Skip to main content

Questions tagged [inorganic-chemistry]

Inorganic compounds generally do not have C-H bonds, while organic compounds do have such bonds. The distinction between inorganic and organic chemistry, however, is far from absolute.

Filter by
Sorted by
Tagged with
-2 votes
1 answer
25 views

Formation of cocrystals troubleshootin

In cocrystal formation what would the possible reason be for the precipitation of an amorphus oily precipitate not suitable for PXRD? Solvent was DMF and the reagent were L-thyroxine and ...
luka racic's user avatar
2 votes
0 answers
154 views

Are there any compounds with pentagonal pyramidal molecular geometry?

As a high school student, I am curious whether there are any compounds with pentagonal pyramidal molecular geometry. I know that most compounds having hexacoordinated central atom and having $\sigma = ...
Bongo Man's user avatar
  • 369
3 votes
0 answers
27 views

What prevents an octahedral complex from always assuming the quadratic planar limiting case, due to the Jahn–Teller distortion?

When a given high-spin complex is Jahn–Teller distorted, this does not change the relative position of the total energy of the complex (assuming $\mathrm{d^{10}}$ configuration). Indeed, the ...
Rivinius's user avatar
0 votes
0 answers
41 views

Do the paired electrons of subshells' degenerate orbitals contribute to the total exchange energy?

For instance, in d7, there are 5 electrons with the same spin, and 2 electron with the opposite spin, meaning that there are only 3 unpaired electrons. So, which of these would be correct? (i) Total ...
Ayushi Kaushal's user avatar
-2 votes
1 answer
269 views

Integration of Artificial Intelligence in Chemistry [closed]

How is Artificial Intelligence impacting the design and discovery of new compounds and medications? Given the rapid advancements in artificial intelligence and machine learning methodologies over the ...
user avatar
0 votes
0 answers
45 views

Reduction of direct product representation

When we do the reduction of the reducible representation generated from the total wavefunction expressed as product of MOs of appropriate symmetry, we can find the direct sum of more than one ...
Chemistry.'s user avatar
0 votes
0 answers
50 views

Group theory and exact Eigenfunctions of Hamiltonian

I think I've understand why the real Eigenfunctions of Hamiltonian belong to a given irreducible representation and I've read that also MOs have to transform as irreducible representation due to the ...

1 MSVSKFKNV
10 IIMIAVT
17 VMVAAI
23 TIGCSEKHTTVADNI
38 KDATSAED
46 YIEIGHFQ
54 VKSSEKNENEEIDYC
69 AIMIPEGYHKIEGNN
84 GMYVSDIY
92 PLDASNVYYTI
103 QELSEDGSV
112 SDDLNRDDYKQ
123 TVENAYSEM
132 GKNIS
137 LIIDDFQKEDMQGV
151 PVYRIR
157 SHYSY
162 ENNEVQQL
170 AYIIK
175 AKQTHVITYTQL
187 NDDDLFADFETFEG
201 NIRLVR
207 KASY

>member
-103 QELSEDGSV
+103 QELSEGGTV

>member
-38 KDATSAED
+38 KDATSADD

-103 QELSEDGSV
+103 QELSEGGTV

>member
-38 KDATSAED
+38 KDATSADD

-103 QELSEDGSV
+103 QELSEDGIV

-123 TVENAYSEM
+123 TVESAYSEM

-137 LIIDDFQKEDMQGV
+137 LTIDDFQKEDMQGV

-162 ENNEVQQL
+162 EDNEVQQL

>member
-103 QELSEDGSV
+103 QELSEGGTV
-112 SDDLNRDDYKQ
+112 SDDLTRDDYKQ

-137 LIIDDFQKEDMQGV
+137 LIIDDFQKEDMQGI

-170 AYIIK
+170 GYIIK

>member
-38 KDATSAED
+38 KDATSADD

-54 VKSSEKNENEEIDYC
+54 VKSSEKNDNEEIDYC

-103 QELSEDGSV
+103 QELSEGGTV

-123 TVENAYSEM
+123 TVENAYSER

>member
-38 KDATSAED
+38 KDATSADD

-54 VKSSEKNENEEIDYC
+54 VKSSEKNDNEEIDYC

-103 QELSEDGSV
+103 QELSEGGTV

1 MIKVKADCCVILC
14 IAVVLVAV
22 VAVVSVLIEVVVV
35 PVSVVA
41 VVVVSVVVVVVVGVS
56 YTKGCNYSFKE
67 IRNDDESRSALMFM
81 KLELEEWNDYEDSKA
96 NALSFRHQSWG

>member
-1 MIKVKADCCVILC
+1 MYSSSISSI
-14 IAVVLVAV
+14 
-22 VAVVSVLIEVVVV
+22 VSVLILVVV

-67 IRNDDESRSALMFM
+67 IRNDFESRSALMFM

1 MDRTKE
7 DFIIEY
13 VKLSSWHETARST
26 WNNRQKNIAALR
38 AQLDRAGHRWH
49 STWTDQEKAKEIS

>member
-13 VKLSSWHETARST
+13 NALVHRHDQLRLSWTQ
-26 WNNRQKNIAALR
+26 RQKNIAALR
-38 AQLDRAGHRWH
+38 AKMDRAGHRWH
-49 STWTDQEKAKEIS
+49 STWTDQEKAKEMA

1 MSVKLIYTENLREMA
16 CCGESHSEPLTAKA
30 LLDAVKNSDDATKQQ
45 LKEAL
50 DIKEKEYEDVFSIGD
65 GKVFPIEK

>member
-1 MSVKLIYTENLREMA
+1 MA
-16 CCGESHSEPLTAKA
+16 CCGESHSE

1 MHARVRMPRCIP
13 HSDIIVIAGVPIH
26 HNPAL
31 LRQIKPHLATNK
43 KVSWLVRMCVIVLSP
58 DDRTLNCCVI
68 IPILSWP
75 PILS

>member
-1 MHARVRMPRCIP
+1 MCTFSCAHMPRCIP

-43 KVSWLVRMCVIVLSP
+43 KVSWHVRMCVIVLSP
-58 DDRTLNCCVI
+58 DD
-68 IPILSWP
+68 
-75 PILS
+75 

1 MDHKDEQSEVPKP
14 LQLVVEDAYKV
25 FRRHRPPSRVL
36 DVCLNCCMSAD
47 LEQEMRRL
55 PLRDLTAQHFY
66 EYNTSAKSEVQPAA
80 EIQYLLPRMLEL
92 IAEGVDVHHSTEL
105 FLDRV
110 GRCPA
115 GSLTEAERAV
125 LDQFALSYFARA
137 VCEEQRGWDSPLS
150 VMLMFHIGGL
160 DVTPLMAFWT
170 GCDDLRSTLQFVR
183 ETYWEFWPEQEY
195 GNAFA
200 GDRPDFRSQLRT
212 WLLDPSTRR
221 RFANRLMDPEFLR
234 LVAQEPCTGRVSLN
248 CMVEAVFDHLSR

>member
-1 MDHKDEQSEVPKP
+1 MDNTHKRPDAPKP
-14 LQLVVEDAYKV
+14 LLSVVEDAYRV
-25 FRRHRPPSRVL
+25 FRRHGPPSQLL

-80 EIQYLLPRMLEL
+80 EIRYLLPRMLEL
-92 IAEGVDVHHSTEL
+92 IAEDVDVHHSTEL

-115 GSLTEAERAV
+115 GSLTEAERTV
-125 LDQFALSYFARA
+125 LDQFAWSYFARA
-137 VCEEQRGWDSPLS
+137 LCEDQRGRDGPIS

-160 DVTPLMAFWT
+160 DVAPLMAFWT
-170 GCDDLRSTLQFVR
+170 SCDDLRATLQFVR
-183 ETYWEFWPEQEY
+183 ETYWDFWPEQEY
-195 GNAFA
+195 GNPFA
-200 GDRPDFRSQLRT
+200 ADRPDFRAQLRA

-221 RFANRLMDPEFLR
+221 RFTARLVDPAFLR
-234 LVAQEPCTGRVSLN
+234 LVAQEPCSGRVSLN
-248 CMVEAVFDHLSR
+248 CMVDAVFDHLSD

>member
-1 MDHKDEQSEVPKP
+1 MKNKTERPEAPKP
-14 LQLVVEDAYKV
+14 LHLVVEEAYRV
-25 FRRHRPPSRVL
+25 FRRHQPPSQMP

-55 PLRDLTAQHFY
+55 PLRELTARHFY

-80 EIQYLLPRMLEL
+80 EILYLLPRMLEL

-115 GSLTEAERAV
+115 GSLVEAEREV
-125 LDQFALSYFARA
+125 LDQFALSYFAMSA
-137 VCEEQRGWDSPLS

Chemistry.'s user avatar
2 votes
2 answers
373 views

What does the 2 in t2g stand for?

I have read so far that it is about whether the d-Orbital is symmetric to a C2 element perpendicular to its main rotational axis. If all the given orbitals in a group are symmetric to that element, ...
Rivinius's user avatar
2 votes
0 answers
41 views

Commutating operators of angular momenta

I've studied the formal procedure to pass from the uncoupled basis set of individual angular momenta to the coupled basis set of total angular momenta for polyelectronic atoms. I start from an ...
Chemistry.'s user avatar
4 votes
0 answers
96 views

How to quench and get rid of P2S5?

I am using $\ce{P2S5}$ as a thionating agent on ketones and amides. The reaction works very well, however there is little to no information on how to safely quench and get rid of the unreacted $\ce{...
Babylonian_slut's user avatar
0 votes
2 answers
396 views

Explanation/calculation for the pH of a solution of 2.0 M Sulfuric Acid reacting with Zinc?

For school, I am doing a small study on a chemical reaction involving 2 M Sulfuric Acid (H₂SO₄) and Zinc (Zn). I have done some background research on the process to calculate the pH of a solution, ...
Matt's user avatar
  • 11
2 votes
1 answer
69 views

What is the difference between using an oven or an IR lamp to dry the coatings of fuel cells?

I wondered how the morphology of the catalyst coating for fuel cells changes if it is dried either in a conventional oven (40 °C, 60°C, 80°C) or under an IR lamp. I am pretty certain that it changes, ...